As for learning any skill, I think teaching language requires continuous guidance and hand-holding along the way, up until they get it and can do it on their own.
I noticed that guiding students and carefully following up with them on every task is essential to their acquisition of linguistic skills. I think it should be what teachers do most in most of their class time.
In reading/writing, for instance, I make sure I demo note-taking for an article, then I move around to provide help where needed. I also keep an eye on good students and direct them to assist struggling students with the task at hand.
For listening/speaking, I go over what goes into listening for main ideas, then play a small portion of the audio track, then answer it so students can follow my lead. This also serves to support students with lower-linguistic abilities along the way.
I think this approach helps develop a sense of accountability in students, and a critical observation on their own learning–since they get the help and support they need along the way. It may also help reduce dependence on the teacher in the long run.
على مشارف اليوم الأخيرمن المعرض العالمي لإلكترونيات المستهلك في لاس فيغاس، يبدو أن هنالك كلمتين ترددتا كثيرا في المنتجات التجريبية والجاهزة عبر التقارير والتغطيات: Artificial Intelligence, Automation.
A great guide to fighting cyber-bullying in schools. It’s a social issue that is prevalent in many schools but may not be spotted right away.
Source: How do you deal with cyber-bullying in schools?
As I was growing up, I had developed a critical eye on what works in an educational setting. My particular observations regarding a powerful learning environment started with when I was a young boy at grade 4. It was when my science teacher asked for a volunteer to bring a “rotten toast” to the school laboratory to demonstrate to the rest of the students in the science class the components of rotten food and the kinds of fungus that grow in it. What I did is I suddenly started linking real life with classroom’s mostly theoretical knowledge. Continue reading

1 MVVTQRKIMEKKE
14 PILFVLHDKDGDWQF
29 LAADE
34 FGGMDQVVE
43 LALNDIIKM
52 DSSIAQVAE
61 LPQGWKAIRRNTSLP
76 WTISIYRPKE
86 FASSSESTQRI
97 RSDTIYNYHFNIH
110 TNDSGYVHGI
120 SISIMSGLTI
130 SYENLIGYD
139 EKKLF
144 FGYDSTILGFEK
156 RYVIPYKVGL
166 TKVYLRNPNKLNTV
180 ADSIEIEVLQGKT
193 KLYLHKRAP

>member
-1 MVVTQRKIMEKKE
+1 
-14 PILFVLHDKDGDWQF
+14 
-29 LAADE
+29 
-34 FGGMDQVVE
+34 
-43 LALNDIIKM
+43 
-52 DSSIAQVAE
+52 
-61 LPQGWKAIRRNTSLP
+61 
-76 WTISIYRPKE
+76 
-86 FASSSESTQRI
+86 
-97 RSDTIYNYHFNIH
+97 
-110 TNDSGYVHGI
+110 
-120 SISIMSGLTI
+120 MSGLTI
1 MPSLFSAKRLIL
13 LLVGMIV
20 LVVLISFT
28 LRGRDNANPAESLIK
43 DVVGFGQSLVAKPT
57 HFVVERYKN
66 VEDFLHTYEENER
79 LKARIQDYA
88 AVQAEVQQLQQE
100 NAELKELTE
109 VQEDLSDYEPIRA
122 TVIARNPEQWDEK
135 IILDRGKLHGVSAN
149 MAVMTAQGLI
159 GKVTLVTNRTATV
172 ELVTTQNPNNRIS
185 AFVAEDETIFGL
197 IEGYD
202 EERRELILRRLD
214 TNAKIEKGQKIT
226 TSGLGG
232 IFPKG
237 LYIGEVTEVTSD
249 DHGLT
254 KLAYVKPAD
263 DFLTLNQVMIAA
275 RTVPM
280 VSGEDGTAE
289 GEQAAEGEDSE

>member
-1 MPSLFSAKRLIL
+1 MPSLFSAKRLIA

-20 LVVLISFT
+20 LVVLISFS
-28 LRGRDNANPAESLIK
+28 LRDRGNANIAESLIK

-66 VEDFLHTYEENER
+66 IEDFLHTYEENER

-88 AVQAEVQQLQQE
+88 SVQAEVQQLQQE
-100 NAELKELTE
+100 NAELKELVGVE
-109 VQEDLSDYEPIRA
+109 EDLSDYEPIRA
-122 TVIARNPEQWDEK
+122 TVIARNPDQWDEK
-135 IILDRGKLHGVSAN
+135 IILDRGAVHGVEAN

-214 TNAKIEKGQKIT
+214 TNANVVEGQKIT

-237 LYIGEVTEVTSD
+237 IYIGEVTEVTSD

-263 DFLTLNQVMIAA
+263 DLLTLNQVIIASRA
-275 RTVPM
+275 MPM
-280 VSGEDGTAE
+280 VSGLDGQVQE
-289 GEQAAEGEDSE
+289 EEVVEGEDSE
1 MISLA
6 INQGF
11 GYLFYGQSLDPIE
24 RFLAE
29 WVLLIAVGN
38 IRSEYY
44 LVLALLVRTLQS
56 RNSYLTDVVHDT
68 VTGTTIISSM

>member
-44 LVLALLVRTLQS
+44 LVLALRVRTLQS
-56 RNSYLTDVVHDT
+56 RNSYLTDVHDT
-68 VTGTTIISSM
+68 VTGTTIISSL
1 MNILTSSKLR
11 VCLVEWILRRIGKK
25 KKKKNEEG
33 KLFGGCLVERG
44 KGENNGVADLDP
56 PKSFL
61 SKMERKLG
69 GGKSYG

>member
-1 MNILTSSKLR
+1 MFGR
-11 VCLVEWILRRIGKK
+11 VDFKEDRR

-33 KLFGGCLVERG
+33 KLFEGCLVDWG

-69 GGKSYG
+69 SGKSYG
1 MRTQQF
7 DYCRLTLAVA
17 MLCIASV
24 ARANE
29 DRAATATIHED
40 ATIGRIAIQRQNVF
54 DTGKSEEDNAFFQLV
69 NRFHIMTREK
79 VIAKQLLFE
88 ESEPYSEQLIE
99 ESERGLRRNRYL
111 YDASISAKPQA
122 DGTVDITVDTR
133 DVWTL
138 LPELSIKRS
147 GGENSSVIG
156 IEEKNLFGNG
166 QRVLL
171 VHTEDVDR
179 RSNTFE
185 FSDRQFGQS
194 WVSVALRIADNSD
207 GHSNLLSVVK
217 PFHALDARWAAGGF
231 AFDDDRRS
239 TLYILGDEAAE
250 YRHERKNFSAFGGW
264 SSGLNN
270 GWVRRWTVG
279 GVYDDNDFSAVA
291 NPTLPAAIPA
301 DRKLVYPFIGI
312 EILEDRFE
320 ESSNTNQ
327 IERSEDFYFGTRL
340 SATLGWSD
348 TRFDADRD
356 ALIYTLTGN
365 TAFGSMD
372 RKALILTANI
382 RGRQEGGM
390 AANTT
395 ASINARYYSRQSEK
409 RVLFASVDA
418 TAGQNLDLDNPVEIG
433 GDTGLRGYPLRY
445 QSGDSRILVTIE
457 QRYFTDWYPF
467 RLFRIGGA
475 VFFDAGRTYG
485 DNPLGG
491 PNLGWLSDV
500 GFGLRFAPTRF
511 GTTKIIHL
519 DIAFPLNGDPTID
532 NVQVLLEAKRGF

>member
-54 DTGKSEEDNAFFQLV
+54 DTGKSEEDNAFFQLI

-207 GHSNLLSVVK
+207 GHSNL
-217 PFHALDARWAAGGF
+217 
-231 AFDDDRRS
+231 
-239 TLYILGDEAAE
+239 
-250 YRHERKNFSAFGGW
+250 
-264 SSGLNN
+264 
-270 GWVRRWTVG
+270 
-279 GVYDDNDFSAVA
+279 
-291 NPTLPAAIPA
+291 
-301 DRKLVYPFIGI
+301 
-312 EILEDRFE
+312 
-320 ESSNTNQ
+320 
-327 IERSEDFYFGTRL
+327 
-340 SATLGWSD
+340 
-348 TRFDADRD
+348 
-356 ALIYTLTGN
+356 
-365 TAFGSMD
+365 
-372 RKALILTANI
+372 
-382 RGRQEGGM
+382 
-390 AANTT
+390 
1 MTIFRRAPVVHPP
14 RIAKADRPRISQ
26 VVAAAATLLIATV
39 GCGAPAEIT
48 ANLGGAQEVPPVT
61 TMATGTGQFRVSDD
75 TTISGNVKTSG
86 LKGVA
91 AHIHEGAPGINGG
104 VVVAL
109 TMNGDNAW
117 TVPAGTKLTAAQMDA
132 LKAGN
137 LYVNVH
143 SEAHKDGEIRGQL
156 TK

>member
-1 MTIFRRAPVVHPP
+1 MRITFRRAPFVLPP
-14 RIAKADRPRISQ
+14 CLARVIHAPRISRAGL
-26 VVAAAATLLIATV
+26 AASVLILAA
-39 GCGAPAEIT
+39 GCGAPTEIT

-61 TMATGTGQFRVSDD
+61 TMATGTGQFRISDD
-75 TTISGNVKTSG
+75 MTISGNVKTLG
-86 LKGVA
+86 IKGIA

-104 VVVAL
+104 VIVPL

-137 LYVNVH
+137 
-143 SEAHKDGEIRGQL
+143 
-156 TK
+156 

This is a great list of educators advocating for effective integration of technology in the classroom, some of them are my inspiration as well!
Find more education infographics on e-Learning Infographics
There are times when you need to shutdown/restart the computer. There is no escape from shutting down the computer and starting fresh; and this could be more frequent than people would think. Though there could be some potential problems with repeatedly restarting your computer, below are some of the signs that signal a need to restart your dear computer and save sometime of your day–and saves you sometime of aimlessly looking into the computer configurations:
- When the network adapter (wired or WiFi) starts acting funny (i.e you can’t seem to be able to connect to any available network near you)
- When the screen halts for more than 2 minute.
- The application you just installed doesn’t function as it should
- The mouse pointer doesn’t seem to be found and/or it no longer moves
If you want to restart your computer yet it won’t restart because it’s stuck, then press and hold the power button for at least 5 seconds and this will force a shutdown (it’s called: Hard reset). Wait 5 more seconds and press the power button again.
I’ve recently watched a very intriguing movie called “I.T.“.
The movie revolves around the IT technician (Ed Porter), who works part-time at a renounced company, and the the CEO of the company (Mike Regan). The movie brings into surface a number of concerns in the field of IT and IT support: